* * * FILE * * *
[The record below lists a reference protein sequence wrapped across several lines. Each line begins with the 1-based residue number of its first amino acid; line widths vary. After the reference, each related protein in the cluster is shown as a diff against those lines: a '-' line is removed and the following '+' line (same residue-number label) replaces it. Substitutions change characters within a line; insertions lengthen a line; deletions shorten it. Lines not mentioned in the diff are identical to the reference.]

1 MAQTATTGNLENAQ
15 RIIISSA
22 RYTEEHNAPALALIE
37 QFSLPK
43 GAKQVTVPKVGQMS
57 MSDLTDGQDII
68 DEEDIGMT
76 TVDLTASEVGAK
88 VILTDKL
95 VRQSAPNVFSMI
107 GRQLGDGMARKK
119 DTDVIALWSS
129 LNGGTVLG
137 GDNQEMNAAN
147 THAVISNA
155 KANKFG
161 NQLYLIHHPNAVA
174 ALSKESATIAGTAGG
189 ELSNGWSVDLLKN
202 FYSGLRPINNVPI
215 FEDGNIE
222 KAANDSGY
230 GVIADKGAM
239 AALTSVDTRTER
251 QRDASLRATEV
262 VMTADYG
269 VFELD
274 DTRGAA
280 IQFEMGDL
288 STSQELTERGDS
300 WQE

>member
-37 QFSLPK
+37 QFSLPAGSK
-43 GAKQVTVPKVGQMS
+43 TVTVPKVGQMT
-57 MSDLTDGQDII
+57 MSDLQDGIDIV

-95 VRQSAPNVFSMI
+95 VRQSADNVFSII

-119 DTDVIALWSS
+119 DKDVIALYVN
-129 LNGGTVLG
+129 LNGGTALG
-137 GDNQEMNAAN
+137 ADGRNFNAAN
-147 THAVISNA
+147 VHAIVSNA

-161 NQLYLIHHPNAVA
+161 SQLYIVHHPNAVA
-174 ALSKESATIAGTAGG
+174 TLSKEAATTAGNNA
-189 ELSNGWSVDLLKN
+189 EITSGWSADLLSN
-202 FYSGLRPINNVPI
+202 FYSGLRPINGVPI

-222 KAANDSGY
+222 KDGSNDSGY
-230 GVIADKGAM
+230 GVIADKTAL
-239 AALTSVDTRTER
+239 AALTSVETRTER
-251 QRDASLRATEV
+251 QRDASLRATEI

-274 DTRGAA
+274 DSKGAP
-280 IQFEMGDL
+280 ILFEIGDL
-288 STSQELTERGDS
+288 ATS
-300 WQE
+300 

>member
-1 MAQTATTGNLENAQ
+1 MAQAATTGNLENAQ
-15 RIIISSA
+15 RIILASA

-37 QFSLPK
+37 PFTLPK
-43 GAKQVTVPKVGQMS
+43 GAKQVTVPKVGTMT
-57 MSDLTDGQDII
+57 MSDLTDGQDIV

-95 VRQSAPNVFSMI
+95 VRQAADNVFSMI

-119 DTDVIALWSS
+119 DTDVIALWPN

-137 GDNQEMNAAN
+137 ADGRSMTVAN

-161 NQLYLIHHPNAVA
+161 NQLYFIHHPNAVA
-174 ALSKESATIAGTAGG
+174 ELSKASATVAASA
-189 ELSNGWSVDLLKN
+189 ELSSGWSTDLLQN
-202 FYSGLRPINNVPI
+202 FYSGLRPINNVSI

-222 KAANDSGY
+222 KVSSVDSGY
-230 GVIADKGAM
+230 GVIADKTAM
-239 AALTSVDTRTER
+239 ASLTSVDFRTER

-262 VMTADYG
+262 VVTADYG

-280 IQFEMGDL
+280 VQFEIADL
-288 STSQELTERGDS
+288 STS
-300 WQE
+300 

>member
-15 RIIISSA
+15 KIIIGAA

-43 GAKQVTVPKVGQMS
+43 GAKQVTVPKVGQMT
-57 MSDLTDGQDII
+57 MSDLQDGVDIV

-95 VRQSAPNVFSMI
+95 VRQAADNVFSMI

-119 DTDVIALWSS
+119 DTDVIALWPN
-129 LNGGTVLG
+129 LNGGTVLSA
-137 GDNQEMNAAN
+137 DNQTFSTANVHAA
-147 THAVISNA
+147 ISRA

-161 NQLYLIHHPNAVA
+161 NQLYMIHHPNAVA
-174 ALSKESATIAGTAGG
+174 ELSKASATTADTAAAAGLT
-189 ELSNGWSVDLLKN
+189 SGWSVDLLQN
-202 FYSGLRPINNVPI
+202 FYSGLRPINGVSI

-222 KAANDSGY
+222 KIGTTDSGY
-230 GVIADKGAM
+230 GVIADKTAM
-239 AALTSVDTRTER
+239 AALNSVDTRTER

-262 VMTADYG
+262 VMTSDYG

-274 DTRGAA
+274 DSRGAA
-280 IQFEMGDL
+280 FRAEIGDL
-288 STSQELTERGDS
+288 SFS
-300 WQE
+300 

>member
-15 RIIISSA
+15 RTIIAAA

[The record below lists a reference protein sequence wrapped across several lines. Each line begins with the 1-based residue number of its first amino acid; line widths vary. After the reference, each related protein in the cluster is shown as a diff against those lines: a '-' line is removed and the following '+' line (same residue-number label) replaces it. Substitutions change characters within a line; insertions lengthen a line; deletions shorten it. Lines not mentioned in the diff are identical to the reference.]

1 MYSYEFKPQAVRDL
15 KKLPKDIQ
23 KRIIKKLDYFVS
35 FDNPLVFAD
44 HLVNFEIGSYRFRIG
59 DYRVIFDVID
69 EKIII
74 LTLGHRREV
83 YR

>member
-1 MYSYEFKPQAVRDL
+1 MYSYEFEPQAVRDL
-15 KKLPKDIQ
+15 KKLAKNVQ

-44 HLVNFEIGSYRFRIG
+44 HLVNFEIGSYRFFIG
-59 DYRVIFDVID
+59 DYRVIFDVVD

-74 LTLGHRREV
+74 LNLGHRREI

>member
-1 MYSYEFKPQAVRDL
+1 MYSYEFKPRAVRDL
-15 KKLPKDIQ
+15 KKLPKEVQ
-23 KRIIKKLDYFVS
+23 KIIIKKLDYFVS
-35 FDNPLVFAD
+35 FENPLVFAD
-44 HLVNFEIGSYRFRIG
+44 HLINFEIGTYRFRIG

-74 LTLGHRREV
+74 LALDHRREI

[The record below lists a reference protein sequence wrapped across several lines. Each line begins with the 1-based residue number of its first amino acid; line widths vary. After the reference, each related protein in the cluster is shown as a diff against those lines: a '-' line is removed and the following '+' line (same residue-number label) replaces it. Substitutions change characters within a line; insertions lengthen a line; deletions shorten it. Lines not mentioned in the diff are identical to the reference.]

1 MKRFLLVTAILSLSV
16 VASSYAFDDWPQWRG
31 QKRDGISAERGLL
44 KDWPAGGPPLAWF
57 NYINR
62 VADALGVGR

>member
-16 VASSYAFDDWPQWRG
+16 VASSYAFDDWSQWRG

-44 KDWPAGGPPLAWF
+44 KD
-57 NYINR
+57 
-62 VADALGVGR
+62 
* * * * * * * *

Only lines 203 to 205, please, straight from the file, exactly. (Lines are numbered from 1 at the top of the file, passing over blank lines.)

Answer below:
-57 NYINR
+57 
-62 VADALGVGR